Good news everyone! T-Mobile is launching wireless plan in September that offers unlimited data for $70 per month. And Sprint is launching one this week that runs just $60 per month.
But there’s a catch: unlimited doesn’t necessarily apply to every type of data.
Here’s the deal with the T-Mobile ONE plan. It launches on September 6th and includes unlimited talk, text and data for you phone. But any videos you stream will be limited to 480p resolution. If you want to stream HD video you’ll need to pay an extra $25 per month.
T-Mobile One plans do allow you to tether your phone to a laptop, tablet, or other device and share your internet connection… but that data connection will be capped at 2G speeds. If you want to share Unlimited LTE data with a tethered device, you’ll have to pay $15 more.
So the $70 per month unlimited plan could actually end up costing as much as $110 per month.
The prices go down a bit if you opt for a family plan: A first line is $70 per month, but the second is $50 and you can add up to two more for $20 each. So a family of four would pay $160 (or $40 per line) for unlimited data. But you’ll have to pay for the HD video and tethering add-ons for each line that you want to use them with.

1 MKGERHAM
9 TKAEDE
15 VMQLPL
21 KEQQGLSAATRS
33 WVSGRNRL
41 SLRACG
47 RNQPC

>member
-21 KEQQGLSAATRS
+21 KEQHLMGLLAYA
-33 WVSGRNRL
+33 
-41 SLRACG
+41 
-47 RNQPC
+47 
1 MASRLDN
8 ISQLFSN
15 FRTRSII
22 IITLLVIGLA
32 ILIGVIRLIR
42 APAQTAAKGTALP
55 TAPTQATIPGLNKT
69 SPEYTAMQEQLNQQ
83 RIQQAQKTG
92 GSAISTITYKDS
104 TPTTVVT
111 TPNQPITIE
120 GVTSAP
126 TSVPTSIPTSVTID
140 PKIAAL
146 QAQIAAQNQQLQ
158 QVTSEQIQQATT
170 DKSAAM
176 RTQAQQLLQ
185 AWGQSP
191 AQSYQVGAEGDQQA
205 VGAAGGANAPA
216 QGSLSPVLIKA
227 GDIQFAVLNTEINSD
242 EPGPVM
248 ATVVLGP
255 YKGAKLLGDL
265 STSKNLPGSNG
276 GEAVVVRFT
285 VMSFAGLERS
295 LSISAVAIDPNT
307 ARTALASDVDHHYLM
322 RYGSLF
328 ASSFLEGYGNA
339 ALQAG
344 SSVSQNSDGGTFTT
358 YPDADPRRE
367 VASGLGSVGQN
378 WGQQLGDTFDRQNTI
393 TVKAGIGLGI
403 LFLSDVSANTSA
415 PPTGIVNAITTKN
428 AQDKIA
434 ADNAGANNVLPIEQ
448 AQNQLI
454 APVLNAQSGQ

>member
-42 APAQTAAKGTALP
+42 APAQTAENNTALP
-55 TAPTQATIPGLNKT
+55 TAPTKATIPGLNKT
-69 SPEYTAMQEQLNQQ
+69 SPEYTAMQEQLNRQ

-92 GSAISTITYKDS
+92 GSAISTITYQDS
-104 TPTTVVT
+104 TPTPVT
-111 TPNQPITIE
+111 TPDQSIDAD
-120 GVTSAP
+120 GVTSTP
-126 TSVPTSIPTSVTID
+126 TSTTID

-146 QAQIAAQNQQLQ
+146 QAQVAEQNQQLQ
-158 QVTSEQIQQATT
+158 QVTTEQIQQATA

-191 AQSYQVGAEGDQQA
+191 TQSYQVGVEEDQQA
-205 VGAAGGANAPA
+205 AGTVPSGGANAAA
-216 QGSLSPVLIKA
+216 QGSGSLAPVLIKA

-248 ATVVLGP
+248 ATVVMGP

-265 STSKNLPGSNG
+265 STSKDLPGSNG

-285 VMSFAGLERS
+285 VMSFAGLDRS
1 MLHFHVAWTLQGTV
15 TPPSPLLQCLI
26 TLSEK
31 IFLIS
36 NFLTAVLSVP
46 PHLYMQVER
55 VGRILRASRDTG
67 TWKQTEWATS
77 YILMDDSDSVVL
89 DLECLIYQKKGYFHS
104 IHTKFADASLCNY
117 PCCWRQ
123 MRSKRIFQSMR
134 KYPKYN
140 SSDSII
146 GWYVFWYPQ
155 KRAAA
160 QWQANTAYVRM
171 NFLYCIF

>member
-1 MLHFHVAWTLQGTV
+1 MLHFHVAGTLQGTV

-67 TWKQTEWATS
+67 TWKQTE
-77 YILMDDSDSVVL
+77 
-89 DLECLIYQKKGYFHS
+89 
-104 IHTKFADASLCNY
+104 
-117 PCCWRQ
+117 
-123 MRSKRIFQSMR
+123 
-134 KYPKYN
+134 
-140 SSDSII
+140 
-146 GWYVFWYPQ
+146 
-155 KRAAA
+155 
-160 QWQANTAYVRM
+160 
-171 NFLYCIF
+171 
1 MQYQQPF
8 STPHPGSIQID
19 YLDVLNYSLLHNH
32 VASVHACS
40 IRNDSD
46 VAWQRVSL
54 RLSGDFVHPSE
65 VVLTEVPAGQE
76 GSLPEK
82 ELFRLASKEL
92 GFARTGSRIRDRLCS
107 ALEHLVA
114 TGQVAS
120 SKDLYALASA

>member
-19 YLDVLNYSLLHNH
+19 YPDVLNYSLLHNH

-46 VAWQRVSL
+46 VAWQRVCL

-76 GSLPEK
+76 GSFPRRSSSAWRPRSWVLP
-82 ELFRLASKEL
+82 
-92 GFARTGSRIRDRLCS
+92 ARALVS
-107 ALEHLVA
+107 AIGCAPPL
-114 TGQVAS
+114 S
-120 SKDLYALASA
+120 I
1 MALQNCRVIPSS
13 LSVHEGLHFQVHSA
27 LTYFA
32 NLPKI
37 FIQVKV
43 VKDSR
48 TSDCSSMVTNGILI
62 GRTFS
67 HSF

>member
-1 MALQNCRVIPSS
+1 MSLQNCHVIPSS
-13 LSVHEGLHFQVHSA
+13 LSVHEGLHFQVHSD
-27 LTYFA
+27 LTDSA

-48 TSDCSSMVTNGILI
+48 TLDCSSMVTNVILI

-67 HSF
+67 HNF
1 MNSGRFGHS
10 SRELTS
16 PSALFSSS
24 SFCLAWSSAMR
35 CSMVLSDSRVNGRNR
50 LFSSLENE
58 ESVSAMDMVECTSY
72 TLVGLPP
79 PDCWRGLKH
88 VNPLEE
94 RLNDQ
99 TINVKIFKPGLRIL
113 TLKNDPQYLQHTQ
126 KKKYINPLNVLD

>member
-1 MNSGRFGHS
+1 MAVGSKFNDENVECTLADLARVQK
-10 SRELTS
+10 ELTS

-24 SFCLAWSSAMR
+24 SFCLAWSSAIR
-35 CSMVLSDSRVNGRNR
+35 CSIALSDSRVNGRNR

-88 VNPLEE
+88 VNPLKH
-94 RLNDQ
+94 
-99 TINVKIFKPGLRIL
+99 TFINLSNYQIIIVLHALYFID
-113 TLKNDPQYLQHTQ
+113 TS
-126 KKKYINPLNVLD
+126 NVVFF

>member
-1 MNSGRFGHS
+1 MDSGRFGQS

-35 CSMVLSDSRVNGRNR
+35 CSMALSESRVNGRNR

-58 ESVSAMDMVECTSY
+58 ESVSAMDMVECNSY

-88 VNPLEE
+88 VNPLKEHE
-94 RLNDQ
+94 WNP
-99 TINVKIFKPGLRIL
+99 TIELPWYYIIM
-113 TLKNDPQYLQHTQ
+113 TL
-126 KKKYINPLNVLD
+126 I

You can also add a tablet to your plan for $20 per month (or get a tablet-only plan for $70 per month), or add a wearable like a smartwatch for $5 per month (or $15 per month if your wearable is the only device on your plan). Speeds for wearables are capped at 480p.
Rival Sprint’s new unlimited data plans start at $60 per month for one line, $40 per month for a second line, and $30 per month for each additional line.
That means Sprint’s plan is cheaper for up to three users, but the same price for a family of four.
So what limitations does Sprint impose on “unlimited” data? Video will only stream at 480p resolution, and music streaming is capped at 500 kbps (which should be fine for Spotify, but might not be good enough for Tidal).
Sprint’s plan does allow for tethering, but you only get 5GB of high-speed tethered data. After you hit that cap, speeds will be scaled back to 2G levels.
What are other phone companies doing?
So the third and fourth biggest wireless companies in the US are duking it out over unlimited data plans. What are the bigger companies doing?
AT&T isn’t exactly offering unlimited data, but the company has announced that it will offer Mobile Share Advantage plans starting August 21st. Customers on these plans won’t have to pay overage charges if they use more data than they’ve paid for in a given month.
Instead, AT&T will throttle data speeds so that instead of high-speed 3G or 4G data, users that hit their data cap will be limited to 128 Kbps speeds through the end of the billing cycle.
Verizon, meanwhile, doesn’t seem to have any new consumer-oriented plans to announce… although the company did introduce a new One Talk option for business customers, which allows businesses to connect their mobile and desk phones to switch calls from one to the other, allow both phones to ring at the same time, and work together in other ways.